Another administration official close to the issue said that one could see the Chinese bureaucracy churning as it sorted out how to respond to the Obama team’s actions, with hard-liners and moderates arguing over the best approach.

“Their system is having a hard time right now dealing with all the different issues on the U.S.-China agenda and there’s a certain sense of overload complicating the process,” the official explained. “We’re seeing sparks and bursts as different parts of the system work it through.”

For example, the Chinese had threatened to sanction U.S. companies due to the Taiwan arms sale, but there hasn’t been any follow-up thus far. “Was that just rhetoric or is there another shoe yet to drop?” the official asked. “We still haven’t seen how this fully plays out yet.”

Some Asia experts downplay the need to study what’s going on inside the Chinese system.

“We’re getting to a point where we’re treating China like we treated the Soviet Union. It’s the new Kremlinology,” said Michael Auslin, resident scholar at the American Enterprise Institute. “What’s important is not the way China comes to its decisions, but what those decisions are.”

China hasn’t stepped up to its responsibilities regarding climate change, currency fairness, cyber security, and human rights, Auslin said. Meanwhile, he argues the Obama administration’s China policy has lacked a clear, overarching message that could be used to press the Chinese to move farther and faster in maturing as a world power.

“They’re so invested in reading the tea leaves, they don’t realize there’s not a lot of tea in the cup,” Auslin said.

The administration official said that Obama made the right move by trying to set U.S.-China relations on a steady path the first year, and in fact China had shown progress on issues like North Korea, nonproliferation, and clean-energy technology.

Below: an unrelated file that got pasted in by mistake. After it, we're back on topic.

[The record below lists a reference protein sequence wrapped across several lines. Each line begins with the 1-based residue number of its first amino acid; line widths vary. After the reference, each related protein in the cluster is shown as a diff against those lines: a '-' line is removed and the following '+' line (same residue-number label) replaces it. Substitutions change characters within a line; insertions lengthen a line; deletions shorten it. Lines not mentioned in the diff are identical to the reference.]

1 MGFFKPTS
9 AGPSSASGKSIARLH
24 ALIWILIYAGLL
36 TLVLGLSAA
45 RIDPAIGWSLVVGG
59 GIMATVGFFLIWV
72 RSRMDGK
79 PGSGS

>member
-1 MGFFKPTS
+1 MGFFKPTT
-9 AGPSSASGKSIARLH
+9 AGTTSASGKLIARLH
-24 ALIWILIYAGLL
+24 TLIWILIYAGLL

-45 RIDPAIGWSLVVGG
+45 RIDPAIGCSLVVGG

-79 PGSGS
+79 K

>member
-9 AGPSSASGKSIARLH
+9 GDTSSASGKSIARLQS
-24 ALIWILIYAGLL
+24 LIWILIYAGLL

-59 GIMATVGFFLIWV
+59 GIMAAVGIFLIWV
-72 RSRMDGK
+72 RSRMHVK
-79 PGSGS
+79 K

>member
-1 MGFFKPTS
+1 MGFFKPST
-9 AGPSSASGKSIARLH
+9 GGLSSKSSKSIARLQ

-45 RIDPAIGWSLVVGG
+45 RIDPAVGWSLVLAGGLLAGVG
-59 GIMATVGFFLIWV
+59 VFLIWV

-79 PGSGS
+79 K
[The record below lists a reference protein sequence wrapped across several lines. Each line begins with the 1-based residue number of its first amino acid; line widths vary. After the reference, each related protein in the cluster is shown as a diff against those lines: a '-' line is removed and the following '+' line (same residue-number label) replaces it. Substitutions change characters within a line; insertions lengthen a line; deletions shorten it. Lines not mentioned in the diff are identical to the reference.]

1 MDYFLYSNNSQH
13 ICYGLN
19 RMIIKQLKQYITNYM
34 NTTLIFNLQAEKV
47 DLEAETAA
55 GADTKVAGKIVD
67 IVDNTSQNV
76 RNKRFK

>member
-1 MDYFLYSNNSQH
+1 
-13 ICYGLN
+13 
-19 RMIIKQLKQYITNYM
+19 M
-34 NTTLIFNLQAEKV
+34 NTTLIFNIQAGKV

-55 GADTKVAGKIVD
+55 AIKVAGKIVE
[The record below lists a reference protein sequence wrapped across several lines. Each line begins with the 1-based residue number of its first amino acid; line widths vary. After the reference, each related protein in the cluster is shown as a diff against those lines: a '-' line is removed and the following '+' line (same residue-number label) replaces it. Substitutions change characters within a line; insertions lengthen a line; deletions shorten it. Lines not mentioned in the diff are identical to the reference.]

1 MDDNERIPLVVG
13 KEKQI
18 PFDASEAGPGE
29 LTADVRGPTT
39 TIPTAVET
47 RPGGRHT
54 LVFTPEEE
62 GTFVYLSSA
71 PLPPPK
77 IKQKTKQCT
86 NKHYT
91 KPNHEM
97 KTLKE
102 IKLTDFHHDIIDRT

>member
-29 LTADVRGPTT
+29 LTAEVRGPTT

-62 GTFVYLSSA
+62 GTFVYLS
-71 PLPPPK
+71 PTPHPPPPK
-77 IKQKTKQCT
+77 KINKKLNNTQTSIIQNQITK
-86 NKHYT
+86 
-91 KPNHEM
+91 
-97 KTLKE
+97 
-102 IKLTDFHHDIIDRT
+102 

China’s transformation would take decades, not years, the official argued. “It’s incremental, it’s not satisfactory, but they’re moving. Whether they will get to the other side, nobody knows.”

Josh Rogin covers national security and foreign policy and writes the daily Web column The Cable. His column appears bi-weekly in the print edition of The Washington Post. He can be reached for comments or tips at josh.rogin@foreignpolicy.com.

Previously, Josh covered defense and foreign policy as a staff writer for Congressional Quarterly, writing extensively on Iraq, Afghanistan, Guantánamo Bay, U.S.-Asia relations, defense budgeting and appropriations, and the defense lobbying and contracting industries. Prior to that, he covered military modernization, cyber warfare, space, and missile defense for Federal Computer Week Magazine. He has also served as Pentagon Staff Reporter for the Asahi Shimbun, Japan's leading daily newspaper, in its Washington, D.C., bureau, where he reported on U.S.-Japan relations, Chinese military modernization, the North Korean nuclear crisis, and more.

A graduate of George Washington University's Elliott School of International Affairs, Josh lived in Yokohama, Japan, and studied at Tokyo's Sophia University. He speaks conversational Japanese and has reported from the region. He has also worked at the House International Relations Committee, the Embassy of Japan, and the Brookings Institution.

Josh's reporting has been featured on CNN, MSNBC, C-Span, CBS, ABC, NPR, WTOP, and several other outlets. He was a 2008-2009 National Press Foundation's Paul Miller Washington Reporting Fellow, 2009 military reporting fellow with the Knight Center for Specialized Journalism and the 2011 recipient of the InterAction Award for Excellence in International Reporting. He hails from Philadelphia and lives in Washington, D.C. Twitter: @joshrogin